Earlier this year, we presented a second “KM Conversation” with experienced library and information industry leader Stephen Abram, titled “Using Metrics and Stories: What Does Success Really Look Like?” During the session Stephen and Phil Green, Lucidea’s COO, shared their thoughts on the most powerful presentation of measurements.
In his continuing study of metrics and storytelling, Stephen has observed many flaws in the presentation of measurements. Most reports “over-communicate,” offer very little differentiation between data, and present a confusing layout. Worst of all, they often “bury the lead!”
The great(est) pieces of information must be highlighted, and moved to the top. When you prepare your monthly/quarterly/annual reports to your leadership or other stakeholders, you must use visual treatments such as moving the most important thing front and center. Lead with your strength.
Don’t simply report that “use is up,” “costs are down,” or “impact is up.” Tell a story with the data. For example, if you renegotiated a content license and generated a ten percent response, how much is that in savings over the next five years? Display your most compelling results, and in this case, tell a story about why that particular database is important; speak about how it is essential for the research done and the decisions made by people in your organization. As mentioned in our first blog post on this KM conversation, the results of your measurements and the direction they spotlight must be something that your audience understands, and it must meet organizational goals.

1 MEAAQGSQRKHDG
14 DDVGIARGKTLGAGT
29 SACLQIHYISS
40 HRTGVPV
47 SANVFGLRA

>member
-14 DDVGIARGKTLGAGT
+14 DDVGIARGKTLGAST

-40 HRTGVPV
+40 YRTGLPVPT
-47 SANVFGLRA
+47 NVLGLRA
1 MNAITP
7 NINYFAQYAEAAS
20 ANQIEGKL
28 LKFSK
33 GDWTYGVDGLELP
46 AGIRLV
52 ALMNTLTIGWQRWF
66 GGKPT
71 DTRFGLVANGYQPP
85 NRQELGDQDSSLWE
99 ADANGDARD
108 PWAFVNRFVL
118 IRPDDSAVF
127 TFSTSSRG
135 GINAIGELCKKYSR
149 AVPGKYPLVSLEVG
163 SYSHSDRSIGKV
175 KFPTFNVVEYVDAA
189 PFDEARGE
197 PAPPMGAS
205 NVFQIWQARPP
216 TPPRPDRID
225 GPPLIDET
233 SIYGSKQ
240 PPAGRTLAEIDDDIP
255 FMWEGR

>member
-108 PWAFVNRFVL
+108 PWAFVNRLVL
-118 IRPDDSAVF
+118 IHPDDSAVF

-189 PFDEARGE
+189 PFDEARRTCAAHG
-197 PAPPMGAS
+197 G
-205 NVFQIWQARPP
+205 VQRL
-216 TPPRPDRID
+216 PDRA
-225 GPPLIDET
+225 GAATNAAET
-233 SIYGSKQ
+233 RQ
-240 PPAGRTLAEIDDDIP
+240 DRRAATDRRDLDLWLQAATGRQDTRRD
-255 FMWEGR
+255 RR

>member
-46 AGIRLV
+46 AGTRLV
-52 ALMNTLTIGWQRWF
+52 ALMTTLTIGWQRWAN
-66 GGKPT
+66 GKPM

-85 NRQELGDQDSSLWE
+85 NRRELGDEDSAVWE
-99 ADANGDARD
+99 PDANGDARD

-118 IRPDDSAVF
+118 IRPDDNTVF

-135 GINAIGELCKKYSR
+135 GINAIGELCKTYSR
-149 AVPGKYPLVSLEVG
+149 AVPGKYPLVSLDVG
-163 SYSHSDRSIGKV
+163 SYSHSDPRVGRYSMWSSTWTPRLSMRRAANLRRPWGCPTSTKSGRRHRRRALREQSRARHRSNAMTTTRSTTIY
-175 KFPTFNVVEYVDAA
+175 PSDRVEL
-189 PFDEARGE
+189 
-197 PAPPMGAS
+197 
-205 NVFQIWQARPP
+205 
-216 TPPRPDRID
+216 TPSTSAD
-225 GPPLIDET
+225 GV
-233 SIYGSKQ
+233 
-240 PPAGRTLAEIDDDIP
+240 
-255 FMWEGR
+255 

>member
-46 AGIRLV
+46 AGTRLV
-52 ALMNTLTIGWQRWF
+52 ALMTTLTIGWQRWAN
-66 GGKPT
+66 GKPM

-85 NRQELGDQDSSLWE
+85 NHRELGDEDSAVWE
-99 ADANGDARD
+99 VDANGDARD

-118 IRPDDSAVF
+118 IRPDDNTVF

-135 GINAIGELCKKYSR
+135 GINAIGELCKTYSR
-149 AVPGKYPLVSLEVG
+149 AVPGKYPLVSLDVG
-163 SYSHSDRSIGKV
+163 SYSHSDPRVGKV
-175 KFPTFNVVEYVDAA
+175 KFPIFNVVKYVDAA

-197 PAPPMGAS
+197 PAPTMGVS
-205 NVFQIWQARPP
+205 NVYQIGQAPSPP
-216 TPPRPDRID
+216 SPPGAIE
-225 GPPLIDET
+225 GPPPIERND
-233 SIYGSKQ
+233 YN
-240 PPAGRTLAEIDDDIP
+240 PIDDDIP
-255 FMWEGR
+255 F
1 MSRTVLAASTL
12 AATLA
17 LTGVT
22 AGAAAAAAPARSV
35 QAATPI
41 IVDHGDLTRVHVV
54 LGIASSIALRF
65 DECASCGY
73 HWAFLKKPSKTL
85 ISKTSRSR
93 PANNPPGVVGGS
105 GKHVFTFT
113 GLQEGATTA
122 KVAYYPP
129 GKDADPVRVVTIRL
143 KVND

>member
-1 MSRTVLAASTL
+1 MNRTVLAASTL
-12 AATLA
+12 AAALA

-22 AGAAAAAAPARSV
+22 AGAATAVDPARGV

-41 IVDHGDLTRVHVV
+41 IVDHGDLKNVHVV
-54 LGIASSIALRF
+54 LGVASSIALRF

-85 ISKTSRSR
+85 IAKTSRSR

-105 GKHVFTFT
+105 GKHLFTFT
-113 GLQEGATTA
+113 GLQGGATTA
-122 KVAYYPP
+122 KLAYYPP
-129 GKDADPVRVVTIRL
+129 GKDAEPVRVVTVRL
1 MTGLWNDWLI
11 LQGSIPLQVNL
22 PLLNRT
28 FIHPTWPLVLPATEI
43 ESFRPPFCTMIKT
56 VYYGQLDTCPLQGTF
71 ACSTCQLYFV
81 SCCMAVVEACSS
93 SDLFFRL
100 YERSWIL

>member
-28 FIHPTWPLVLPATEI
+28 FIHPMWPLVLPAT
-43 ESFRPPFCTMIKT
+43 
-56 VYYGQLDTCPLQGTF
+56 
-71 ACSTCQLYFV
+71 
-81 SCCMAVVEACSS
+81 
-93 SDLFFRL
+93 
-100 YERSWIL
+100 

Hear more from Stephen Abram and Phil Green on this and related issues when you link to “Using Metrics and Stories: What Does Success Really Look Like?” And if you have suggestions for additional topics or speakers in our series of “KM Conversations” with such luminaries as Euan Semple, Stan Garfield and Stephen Abram, please let us know in the comments below.
Special librarians ensure success and sustainability by applying tools, products, services, and skills in alignment with senior leaders’ priorities.
Skills for special librarians and virtual librarians include active reading which increases comprehension and retention of information.
Skills for special librarians and virtual librarians are awareness of trends, new technologies and resources, and building subject specialties
Skills for special librarians include training; the ADDIE model supports analysis, design, development, implementation and evaluation of training programs.